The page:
Learning Recommendations: It is strongly recommended that students have at least a B+ in their current English class.
General Description: As stated in the official College Board course description, an AP English Literature and Composition course “engages students in the careful reading and critical analysis of imaginative literature.” Utilizing close reading skills, students analyze the ways in which writers use language to provide both meaning and pleasure; students consider a work’s structure, style, and themes as well as smaller-scale elements such as the use of figurative language, imagery, symbolism, and tone. Students develop their ability to read complex works with greater understanding and to develop richness, clarity, and complexity in their own writing. This course prepares students to take the College Board AP English Literature and Composition Test given in May. Satisfactory performance on this examination may enable students to earn college credit. There will be required summer assignments given before the end of the current school year.
Students are engaged in the intensive study of literature written in several genres from the sixteenth century to the present, drawn mostly from British and American writers (8-9 major works of drama and fiction, extensive poetry, selected short fiction). Students also read occasional academic essays and articles to establish historical and social context, major philosophical movements, and various critical approaches to literature. However, the usual focus is the primary text; the course teaches students to write interpretations based on the careful observation of textual details; structure, theme, style (sentence structure and diction), together with a range of other elements such as figurative language, imagery, symbolism, irony, and tone. Through instruction and feedback on their writing assignments, students are encouraged to develop apt and precise word choice; inventive sentence structure; effective overall organization, enhanced by specific techniques to increase coherence; a balance of relevant generalization and specific, illustrative detail; and an effective use of rhetoric to control tone, establish and maintain voice, and achieve appropriate emphasis.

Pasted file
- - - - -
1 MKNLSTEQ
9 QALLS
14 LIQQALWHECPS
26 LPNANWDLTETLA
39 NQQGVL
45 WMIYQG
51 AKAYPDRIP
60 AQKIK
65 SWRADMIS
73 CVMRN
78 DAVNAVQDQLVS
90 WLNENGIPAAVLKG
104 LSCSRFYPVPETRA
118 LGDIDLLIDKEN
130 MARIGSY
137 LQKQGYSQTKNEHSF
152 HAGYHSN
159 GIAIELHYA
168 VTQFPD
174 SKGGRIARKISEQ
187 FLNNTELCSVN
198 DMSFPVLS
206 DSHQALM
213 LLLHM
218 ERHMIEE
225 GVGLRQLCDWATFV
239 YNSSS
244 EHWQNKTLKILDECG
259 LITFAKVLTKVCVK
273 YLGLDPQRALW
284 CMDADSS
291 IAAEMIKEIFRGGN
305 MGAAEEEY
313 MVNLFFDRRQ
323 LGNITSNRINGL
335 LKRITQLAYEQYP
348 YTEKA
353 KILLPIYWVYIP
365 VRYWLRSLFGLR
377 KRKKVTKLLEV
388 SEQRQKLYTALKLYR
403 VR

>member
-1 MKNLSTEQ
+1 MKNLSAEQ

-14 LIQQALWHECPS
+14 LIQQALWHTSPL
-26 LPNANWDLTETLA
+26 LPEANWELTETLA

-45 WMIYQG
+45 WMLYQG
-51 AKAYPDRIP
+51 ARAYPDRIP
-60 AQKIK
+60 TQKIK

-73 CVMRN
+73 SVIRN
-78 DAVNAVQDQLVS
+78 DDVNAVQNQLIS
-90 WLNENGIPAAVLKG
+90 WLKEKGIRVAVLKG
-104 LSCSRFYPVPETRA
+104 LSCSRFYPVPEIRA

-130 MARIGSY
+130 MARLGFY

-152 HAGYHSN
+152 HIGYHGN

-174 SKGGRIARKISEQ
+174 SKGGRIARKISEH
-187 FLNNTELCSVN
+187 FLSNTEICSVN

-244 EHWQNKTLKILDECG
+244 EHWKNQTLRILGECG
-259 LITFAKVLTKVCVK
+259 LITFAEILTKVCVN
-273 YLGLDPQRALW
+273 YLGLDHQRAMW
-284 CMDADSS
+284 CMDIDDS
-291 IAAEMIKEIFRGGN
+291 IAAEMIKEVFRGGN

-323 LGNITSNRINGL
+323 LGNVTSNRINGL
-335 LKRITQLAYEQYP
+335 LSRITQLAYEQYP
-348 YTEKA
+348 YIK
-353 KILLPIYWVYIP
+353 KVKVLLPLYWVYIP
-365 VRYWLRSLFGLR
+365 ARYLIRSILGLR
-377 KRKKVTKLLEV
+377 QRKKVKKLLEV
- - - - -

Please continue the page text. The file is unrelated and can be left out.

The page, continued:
Students will learn through a combination of :
- Close, deliberate reading of complex texts that yield multiple meanings
- Class discussion
- Writing for varied purposes:
- Writing to understand (annotation; journals; exploratory, reader-response quick-writes)
- Writing to explain (expository, analytical essays based on the focused analysis of aspects of language and structure)
- Writing to evaluate (formal essays that make and explain judgments about a work’s artistry and explore its underlying values through analysis, interpretation and argument)
- Timed, in-class responses (both passage analysis and open-ended prompts) in preparation for the AP exam
- Socratic seminar
- Peer workshops
- Individual writing conferences
- Direct instruction